A paper by two Norwegian institutional investment experts argues that asset owners should get active in corporate governance.
(October 5, 2012) – Returns are great and all, but institutional investors could be doing more for their current and future members, a new paper out of Norway asserts.
As authors Alexander Cappelen and Runa Urheim see it, when a pension or sovereign wealth fund (SWF) purchases a sizeable stake in a corporation, they’re buying influence in addition to equity. The paper, “Pension Funds, Sovereign Wealth Funds and Intergenerational Justice,” argues that asset owners in general could be leveraging that power on behalf of their members much more effectively, and lays out how.
For pension and sovereign wealth funds, “the combination of a diversified portfolio and a long time horizon creates incentives to internalize intergenerational externalities,” Cappelen and Urheim write. But that’s not news to most large asset owners, who “are increasingly realizing that they need to play a more active role in the shareholder democracy in order to promote their interest[s].”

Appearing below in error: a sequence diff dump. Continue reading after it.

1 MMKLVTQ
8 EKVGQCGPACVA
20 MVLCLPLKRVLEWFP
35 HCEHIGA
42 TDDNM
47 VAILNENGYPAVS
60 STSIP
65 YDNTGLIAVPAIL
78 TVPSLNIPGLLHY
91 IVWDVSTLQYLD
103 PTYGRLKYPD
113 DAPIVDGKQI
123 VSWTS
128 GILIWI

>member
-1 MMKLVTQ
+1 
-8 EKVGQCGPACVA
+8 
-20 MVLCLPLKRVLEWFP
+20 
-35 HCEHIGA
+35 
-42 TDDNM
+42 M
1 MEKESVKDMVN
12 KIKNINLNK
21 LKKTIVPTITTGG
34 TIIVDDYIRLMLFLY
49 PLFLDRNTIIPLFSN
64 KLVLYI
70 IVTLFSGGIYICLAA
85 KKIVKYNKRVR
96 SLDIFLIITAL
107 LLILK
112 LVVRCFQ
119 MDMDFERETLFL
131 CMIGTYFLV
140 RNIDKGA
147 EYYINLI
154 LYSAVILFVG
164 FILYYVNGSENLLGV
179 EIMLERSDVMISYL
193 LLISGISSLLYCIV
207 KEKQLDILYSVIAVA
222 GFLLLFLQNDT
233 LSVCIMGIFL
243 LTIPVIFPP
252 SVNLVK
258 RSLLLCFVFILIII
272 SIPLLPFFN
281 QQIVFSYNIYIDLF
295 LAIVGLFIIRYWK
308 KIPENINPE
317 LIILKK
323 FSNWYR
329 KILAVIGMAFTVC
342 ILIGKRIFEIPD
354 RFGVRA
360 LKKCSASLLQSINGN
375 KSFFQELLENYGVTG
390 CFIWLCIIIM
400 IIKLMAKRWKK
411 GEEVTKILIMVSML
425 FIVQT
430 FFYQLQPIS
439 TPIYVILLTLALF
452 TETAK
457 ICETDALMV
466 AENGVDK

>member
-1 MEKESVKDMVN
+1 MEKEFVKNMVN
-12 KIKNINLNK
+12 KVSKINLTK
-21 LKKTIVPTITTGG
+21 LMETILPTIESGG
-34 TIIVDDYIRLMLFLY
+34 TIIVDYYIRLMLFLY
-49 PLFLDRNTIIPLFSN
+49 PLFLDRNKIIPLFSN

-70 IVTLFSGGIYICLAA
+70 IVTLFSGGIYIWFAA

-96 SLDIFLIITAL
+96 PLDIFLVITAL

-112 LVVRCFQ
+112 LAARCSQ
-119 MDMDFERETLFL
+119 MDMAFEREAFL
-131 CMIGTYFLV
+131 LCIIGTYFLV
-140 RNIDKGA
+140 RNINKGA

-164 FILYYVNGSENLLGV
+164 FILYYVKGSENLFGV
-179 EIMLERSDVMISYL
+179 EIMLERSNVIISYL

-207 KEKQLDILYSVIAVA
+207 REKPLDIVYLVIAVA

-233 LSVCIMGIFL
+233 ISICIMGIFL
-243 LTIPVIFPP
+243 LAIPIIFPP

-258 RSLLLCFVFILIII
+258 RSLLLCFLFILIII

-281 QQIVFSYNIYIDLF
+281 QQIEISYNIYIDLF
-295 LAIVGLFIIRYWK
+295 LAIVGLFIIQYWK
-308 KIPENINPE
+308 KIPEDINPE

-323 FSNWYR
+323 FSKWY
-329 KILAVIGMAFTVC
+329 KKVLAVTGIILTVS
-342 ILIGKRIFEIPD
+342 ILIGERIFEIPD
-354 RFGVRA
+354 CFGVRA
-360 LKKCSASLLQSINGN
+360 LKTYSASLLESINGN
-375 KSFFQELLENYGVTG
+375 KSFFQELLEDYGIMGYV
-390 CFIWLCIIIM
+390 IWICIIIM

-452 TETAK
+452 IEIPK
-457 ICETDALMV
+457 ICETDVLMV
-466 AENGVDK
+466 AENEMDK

Cappelen is a Norwegian School of Economics professor specializing in corporate governance and experimental economics. His co-author, Urheim, is a senior analyst with Norges Bank Investment Management and prolific institutional activist.
At a minimum, the paper argues, major institutional funds ought to use their voting rights and actively participate in board selection and at shareholder meetings. “However,” the authors continue, “an effective corporate governance strategy would also have to involve an active dialog with the management and a willingness to make shareholder proposals.
Pension funds and sovereign wealth funds should also engage in corporate governance activities to improve the shareholders’ ability to govern the companies they own.”
These activities are rather similar to what many pension funds’ members engage in: collaborate and band together to increase their lobbying power. It’s already beginning to happen: “One example is the increased interest in the many formal and informal corporate governance networks among institutional investors that exists, such as the International Corporate Governance Network with more than 500 members holding assets exceeding $18 trillion.”
To best serve very long-term objectives—mandates can stretch into perpetuity, particularly for SWFs—collaboration among major institutional investors needs to continue, Cappelen and Urheim conclude.